by Brianne Gorod, Appellate Counsel for the Constitutional Accountability Center.
* This post originally appeared on the Constitutional Accountability Center's Text & History Blog.
Ever since three-judge panels on the Fourth Circuit and the D.C. Circuit issued conflicting rulings in July on the availability of tax credits under the Affordable Care Act (ACA), the opponents of the law have been trying to rush their case to the Supreme Court. That’s where they apparently think they have their best shot at succeeding in what D.C. Circuit Judge Harry Edwards called their “not-so-veiled attempt to gut” the law. But thanks to an Order just issued by the full D.C. Circuit, their chances of getting the case in front of the Supremes just got a lot lower.
The two cases involved are just the latest salvo in the ACA opponents’ continuing efforts to kill the ACA by any means possible. In these challenges, the opponents of the law argue that the ACA, which was enacted to make health insurance affordable for all Americans, doesn’t permit people to receive the tax credits that actually make it affordable if they purchase their insurance in one of the 36 states that have opted to let the federal government run their Exchange. Thus, they argue, an IRS rule confirming that tax credits are available to all qualifying Americans, regardless of where they live, is invalid under the statute.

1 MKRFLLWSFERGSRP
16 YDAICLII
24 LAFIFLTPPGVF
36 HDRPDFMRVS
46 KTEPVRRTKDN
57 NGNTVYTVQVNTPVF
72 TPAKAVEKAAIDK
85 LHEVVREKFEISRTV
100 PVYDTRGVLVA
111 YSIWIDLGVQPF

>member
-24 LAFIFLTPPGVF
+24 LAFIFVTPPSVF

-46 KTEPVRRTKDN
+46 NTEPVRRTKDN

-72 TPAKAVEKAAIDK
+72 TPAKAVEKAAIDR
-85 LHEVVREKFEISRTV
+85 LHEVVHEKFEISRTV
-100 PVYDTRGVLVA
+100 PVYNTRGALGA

It’s an argument that shouldn’t hold water in any court. The opponents of the law rest their argument on one four word phrase—“established by the State”—but ignore the text of the rest of the 900-some page statute that makes it clear that federally-facilitated Exchanges are functionally the same as state-established Exchanges. Even Justice Scalia should recognize that’s no way to interpret a statute. As he explained just last year, “the words of a statute must be read in their context and with a view to their place in the overall statutory scheme." Here, reading the words of the statute in context makes clear that tax credits should be available to all qualifying Americans. Fourth Circuit Judge Andre Davis called the argument made by the law’s opponents “tortured” and “nonsensical.”